That same year, as Pop Art looked critically upon a flattening, image-based culture, Kent and her religion were beginning to look critically at their own image. 1962 saw the formal opening of Vatican II, an ecumenical council convened to modernize the Catholic Church. Vatican II took on issues of representation, communication, and ultimately the role of the Church itself. Within this dogmatic unraveling, a rarity in the life of the Church, grew a healthy optimism for the social teachings of the Catholic Church to guide its reformation. Many hoped the Church would not only reform their exclusionary and baroque rituals but come to embrace its congregants and give them a chance to incorporate the Church into their modern lives. American Catholics hoped for the advent of female clergy, the ability for priests to marry, a reorientation of the Church’s energies around poverty alleviation and an end to its obscenely wealthy appearance. The Church needed to modernize to stay alive.

 

Corita Kent, let the sun shine in,  1968, Serigraph Courtesy of the Corita Art Center, Immaculate Heart Community, Los Angeles, CA

Corita Kent, let the sun shine in,  1968, Serigraph

Courtesy of the Corita Art Center, Immaculate Heart Community, Los Angeles, CA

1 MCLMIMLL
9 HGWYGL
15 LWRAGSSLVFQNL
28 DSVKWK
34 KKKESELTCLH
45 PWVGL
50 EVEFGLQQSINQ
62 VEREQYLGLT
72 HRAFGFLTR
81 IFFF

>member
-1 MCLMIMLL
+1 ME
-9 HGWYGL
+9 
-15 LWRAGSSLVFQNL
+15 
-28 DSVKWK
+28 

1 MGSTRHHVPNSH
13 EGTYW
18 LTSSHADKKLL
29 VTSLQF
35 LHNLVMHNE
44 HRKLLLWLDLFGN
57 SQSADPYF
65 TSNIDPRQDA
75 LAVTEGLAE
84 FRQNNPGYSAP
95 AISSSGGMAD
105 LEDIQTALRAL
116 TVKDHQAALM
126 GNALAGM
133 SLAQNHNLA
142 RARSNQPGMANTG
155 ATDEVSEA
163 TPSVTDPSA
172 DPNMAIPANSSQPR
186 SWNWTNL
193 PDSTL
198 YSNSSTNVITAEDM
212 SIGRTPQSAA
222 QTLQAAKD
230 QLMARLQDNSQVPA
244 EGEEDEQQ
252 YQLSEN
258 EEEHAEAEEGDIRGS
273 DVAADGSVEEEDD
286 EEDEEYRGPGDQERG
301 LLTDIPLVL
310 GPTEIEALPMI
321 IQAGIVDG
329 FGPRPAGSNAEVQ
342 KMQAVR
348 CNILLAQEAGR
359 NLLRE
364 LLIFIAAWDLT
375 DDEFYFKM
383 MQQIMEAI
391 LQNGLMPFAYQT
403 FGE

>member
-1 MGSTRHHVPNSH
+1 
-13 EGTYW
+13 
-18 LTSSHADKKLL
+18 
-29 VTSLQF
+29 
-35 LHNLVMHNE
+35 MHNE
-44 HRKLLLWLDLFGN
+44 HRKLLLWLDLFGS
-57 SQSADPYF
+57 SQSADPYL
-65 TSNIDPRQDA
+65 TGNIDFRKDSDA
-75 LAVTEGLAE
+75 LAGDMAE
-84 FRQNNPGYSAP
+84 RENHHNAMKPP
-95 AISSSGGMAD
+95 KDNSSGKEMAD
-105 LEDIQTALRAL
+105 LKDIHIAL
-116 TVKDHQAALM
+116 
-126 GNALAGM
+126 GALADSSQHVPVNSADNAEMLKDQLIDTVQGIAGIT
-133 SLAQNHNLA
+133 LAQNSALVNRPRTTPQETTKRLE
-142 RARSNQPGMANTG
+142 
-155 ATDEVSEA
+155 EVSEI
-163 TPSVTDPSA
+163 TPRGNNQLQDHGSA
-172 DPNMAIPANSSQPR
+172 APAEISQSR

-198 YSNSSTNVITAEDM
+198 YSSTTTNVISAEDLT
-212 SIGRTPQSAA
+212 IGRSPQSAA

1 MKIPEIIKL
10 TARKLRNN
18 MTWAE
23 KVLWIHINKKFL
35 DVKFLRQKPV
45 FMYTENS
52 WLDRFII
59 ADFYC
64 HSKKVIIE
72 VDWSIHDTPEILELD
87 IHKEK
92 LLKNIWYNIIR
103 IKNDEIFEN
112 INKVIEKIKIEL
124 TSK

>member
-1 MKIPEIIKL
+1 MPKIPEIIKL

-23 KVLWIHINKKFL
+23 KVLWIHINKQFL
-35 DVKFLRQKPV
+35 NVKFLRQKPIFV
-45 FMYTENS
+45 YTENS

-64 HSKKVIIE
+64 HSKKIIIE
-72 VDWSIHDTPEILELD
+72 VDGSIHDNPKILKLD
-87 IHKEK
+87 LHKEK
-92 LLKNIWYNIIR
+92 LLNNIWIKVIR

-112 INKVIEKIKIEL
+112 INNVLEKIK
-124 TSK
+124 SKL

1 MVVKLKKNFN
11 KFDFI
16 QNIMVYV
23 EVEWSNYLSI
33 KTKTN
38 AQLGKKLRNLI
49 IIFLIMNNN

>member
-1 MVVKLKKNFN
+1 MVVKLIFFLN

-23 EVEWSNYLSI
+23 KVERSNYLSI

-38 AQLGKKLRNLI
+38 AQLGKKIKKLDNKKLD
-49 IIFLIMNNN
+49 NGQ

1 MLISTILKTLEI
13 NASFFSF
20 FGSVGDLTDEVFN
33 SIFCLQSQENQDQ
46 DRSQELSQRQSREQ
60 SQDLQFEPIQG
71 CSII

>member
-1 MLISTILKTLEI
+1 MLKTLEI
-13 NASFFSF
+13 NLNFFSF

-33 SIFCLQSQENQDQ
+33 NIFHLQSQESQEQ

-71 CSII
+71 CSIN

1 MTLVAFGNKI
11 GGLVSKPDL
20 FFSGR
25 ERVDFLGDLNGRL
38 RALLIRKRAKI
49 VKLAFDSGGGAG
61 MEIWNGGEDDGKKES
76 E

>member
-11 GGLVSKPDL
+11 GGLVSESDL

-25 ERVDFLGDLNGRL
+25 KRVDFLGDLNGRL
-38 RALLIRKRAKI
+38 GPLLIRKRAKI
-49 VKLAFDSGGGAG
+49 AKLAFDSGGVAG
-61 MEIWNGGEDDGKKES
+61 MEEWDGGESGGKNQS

Pope Paul VI’s 1965, Pastoral Constitution on the Church in the Modern World Gaudium Et Spes, puts this grappling with a new world order front and center:

Profound and rapid changes are spreading by degrees around the whole world. Triggered by the intelligence and creative energies of man, these changes recoil upon him, upon his decisions and desires, both individual and collective, and upon his manner of thinking and acting with respect to things and to people.

...

Never has the human race enjoyed such an abundance of wealth, resources and economic power, and yet a huge proportion of the worlds[sic] citizens are still tormented by hunger and poverty, while countless numbers suffer from total illiteracy.

 

Vatican II would bring about great changes to the liturgy (such as Mass in native languages and congregant-facing clergy), while other modernizations failed to come to fruition. Priests still could not marry, the curia (Vatican administration) retained much of its power and women remained relegated to gender-specific religious orders. However, social teachings, or the social justice current of modern Catholicism, became central to many religious orders in the United States. The Church, once the bank, community center, hospital and undertaker of the American frontier was beginning to confront the necessities of the urban environment within consumer capitalism.

The recoiling changes of the modern landscape created a society alienated and dispossessed amongst a sprawling shroud of fetishized signifiers. Visual culture had entered a golden age. In his book The First Pop Age, Hal Foster remarks “the conflation of fetishisms...was...a function of a consumerist economy in the postwar period in which the actual production of commodities was evermore obscured and our libidinal investment in them evermore intense.”[1] The spiritual animus of human beings was turning towards the product, the object and the image. Sister Mary Corita took a novel approach to criticizing this characteristic of modernity. Taking cues from the visual language of advertising, Corita began to insert the profound rather than merely causing an image to recoil upon itself.